AMS 325 • Religion and Visual Culture in the US
2:00 PM-3:00 PM
This is a course about religious things. It focuses on artifacts, or what some scholars have called "visual culture," and it considers how religion mediates artifacts and artifacts mediate religion. More specifically, the course introduces students to religion and visual culture in the United States since the nineteenth century. The religious artifacts we analyze include paintings, drawings, sculptures, architecture, film, video, clothing, tattoos, greeting cards, holy cards, holy water, advertisements, prayer beads, domestic furnishings, memorials, billboards, gardens, yard shrines, and cemeteries. Several religions are represented: We look at Protestant outsider art, Latina Catholic paintings, Jewish New Year postcards, Plains Indians' drawings, and Buddhist inspired video art. We will visit the Blanton museum, tour an East Austin studio, view videos and films, and analyze images in each class session. In the first few sessions, we ponder the meaning of key terms, like religion and visual culture and students refine their ability to interpret religious visual culture by focusing on one popular religious image. In this thematically organized class, we then consider a variety of religious artifacts associated with ever widening social spacesthe body, the home, the garden, the mall, the congregation, the shrine, the museum, the theater, the prison, the neighborhood, the nation, and the world. We end the course by returning to where we began, as students offer their own definitions of key terms and propose their own strategies for interpreting religious visual culture.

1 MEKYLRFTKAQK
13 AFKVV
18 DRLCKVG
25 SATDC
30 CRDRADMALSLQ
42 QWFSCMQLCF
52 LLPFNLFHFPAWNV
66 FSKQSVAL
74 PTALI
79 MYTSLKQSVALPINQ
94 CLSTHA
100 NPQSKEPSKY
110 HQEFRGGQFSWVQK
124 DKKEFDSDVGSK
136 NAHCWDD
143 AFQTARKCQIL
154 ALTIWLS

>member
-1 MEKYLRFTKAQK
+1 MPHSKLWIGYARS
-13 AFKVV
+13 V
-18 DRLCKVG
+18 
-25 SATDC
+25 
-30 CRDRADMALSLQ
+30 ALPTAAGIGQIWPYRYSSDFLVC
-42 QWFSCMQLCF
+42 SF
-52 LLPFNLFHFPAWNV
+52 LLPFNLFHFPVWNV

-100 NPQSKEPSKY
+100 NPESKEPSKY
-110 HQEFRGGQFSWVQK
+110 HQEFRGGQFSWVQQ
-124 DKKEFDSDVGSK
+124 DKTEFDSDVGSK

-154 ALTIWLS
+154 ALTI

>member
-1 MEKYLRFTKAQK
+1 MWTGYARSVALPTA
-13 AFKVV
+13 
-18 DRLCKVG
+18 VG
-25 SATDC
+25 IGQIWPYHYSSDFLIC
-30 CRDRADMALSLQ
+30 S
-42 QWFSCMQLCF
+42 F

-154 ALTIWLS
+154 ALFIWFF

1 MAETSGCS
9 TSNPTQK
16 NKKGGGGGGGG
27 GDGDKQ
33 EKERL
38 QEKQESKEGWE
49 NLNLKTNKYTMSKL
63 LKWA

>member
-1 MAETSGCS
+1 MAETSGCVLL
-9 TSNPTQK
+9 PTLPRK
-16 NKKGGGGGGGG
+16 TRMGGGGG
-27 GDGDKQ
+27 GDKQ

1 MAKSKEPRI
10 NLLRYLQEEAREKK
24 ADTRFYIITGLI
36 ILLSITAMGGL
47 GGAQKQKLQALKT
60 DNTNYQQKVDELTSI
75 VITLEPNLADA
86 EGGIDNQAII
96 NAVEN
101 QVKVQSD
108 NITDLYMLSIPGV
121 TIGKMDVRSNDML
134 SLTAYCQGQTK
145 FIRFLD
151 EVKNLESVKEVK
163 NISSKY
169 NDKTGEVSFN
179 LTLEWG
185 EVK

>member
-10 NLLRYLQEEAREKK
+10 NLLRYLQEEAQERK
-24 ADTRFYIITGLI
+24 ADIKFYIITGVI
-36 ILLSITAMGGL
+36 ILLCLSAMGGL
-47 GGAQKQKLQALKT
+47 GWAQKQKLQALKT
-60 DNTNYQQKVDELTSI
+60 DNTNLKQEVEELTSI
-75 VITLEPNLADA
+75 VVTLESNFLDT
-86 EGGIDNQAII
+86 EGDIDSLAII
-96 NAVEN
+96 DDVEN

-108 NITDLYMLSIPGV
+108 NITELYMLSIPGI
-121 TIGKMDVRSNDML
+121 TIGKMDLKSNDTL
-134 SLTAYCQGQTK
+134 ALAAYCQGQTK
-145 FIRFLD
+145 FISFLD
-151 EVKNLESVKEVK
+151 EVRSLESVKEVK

Possible Texts David Morgan and Sally Promey, eds., The Visual Culture of American Religions Colleen McDannell, Material Christianity: Religion and Popular Culture in America David Morgan, The Sacred Gaze: Religious Visual Culture in Theory and Practice Sylvan Barnet, A Short Guide to Writing about Art, Other assigned readings will be posted to the Blackboard site.